At issue is the extent of Iranian influence inside Iraq. The hawks have maintained that without a sizable U.S. push in the coming year, Iran will come to dominate Iraq. In the Pentagon and the State Department, senior officials do not such see the situation in such dire terms.

“There’s definitely a perception in the White House among certain people — and I mean the National Security Council — that the ­counter-[Islamic State] campaign was essentially making Iraq safe for Iran,” said one senior U.S. official, who added that the view was not one shared by Mattis or Secretary of State Rex Tillerson.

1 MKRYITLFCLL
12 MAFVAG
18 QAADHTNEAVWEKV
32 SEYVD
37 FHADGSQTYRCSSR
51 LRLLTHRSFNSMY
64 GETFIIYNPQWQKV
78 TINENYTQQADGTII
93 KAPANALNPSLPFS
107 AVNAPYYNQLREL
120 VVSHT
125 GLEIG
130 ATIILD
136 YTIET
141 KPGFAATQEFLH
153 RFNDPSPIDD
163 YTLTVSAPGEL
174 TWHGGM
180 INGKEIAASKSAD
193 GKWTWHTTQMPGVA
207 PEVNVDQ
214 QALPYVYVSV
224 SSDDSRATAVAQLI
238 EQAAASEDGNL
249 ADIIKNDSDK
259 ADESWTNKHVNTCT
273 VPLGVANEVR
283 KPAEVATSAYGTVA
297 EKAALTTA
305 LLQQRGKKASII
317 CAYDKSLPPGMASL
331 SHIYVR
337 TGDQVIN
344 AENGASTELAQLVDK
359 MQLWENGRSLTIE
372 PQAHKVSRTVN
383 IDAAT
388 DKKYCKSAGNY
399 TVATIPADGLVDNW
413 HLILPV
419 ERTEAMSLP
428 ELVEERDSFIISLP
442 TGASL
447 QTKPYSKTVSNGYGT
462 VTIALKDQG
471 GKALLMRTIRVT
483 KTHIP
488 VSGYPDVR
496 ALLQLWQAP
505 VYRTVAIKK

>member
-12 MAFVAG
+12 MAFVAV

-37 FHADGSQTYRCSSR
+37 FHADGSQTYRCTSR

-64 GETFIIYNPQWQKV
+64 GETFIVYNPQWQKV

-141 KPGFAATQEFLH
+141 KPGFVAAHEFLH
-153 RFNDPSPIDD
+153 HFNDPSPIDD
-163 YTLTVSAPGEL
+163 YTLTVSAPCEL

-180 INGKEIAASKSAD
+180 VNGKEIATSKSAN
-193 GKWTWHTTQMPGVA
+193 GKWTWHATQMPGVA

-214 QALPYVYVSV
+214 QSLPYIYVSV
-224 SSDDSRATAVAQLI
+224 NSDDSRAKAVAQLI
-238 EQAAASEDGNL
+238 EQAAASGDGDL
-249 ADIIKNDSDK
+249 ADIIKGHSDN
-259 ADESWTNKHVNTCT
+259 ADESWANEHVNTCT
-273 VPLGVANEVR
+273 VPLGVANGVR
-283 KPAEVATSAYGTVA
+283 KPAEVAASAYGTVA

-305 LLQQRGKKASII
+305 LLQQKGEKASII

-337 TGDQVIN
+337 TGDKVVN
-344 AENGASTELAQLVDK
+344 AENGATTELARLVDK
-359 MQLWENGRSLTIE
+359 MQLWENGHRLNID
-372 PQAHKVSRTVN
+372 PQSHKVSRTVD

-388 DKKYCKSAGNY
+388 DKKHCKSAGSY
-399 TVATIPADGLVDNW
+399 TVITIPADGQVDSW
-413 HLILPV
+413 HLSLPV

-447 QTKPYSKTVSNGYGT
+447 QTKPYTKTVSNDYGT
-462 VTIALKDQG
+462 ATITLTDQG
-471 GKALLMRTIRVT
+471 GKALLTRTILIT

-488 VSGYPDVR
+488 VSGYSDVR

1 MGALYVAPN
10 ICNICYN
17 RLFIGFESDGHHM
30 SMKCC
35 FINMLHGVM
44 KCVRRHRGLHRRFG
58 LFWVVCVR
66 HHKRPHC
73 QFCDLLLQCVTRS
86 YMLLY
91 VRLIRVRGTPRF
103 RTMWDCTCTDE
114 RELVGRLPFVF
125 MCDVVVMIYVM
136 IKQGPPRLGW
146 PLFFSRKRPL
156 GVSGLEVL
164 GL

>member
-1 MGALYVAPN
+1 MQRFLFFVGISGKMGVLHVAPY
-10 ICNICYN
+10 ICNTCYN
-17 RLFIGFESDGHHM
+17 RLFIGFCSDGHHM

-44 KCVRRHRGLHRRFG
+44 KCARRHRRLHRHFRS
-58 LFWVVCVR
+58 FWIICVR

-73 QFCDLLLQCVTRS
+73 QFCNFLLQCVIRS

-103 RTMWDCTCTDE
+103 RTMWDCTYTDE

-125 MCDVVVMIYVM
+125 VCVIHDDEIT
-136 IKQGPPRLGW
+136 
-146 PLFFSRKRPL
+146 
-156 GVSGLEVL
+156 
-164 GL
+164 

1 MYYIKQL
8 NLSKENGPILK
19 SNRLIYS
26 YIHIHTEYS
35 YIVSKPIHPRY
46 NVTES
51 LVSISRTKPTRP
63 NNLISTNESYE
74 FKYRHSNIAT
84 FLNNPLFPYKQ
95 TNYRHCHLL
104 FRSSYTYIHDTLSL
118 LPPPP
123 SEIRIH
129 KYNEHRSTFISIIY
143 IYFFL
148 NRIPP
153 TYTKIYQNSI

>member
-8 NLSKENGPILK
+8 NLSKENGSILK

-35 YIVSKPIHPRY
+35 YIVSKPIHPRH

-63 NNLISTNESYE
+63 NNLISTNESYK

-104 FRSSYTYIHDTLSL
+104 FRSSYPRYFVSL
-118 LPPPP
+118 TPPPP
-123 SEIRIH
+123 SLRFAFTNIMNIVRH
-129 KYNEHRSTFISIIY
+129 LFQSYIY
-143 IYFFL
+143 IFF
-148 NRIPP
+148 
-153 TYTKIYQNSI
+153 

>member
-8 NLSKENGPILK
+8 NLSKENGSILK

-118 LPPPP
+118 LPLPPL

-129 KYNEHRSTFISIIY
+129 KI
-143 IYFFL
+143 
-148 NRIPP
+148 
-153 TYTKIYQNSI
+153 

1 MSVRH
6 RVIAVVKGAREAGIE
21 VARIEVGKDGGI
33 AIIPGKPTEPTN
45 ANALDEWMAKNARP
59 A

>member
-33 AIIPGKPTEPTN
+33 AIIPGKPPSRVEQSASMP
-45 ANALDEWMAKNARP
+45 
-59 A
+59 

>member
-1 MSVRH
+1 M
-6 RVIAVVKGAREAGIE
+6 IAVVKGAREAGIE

“I don’t think McMaster sees it that way. . . . What the president thinks, I can’t characterize,” the official said.

The same debate extends to the fight against the Islamic State in its far-flung outposts in places such as Afghanistan, Libya and Somalia. For Mattis and McMaster, the battle against the Islamic State remains a global one. To others, such a formulation is too broad.

“Americans are tired of being globalist in nature,” said the senior administration official who has advocated a narrower focus on the Islamic State in Iraq and Syria. “We’re fighting everyone’s battles for them. I think Mattis and McMaster will push the president to be more globalist in his thinking. But that’s not the vision he was elected on.”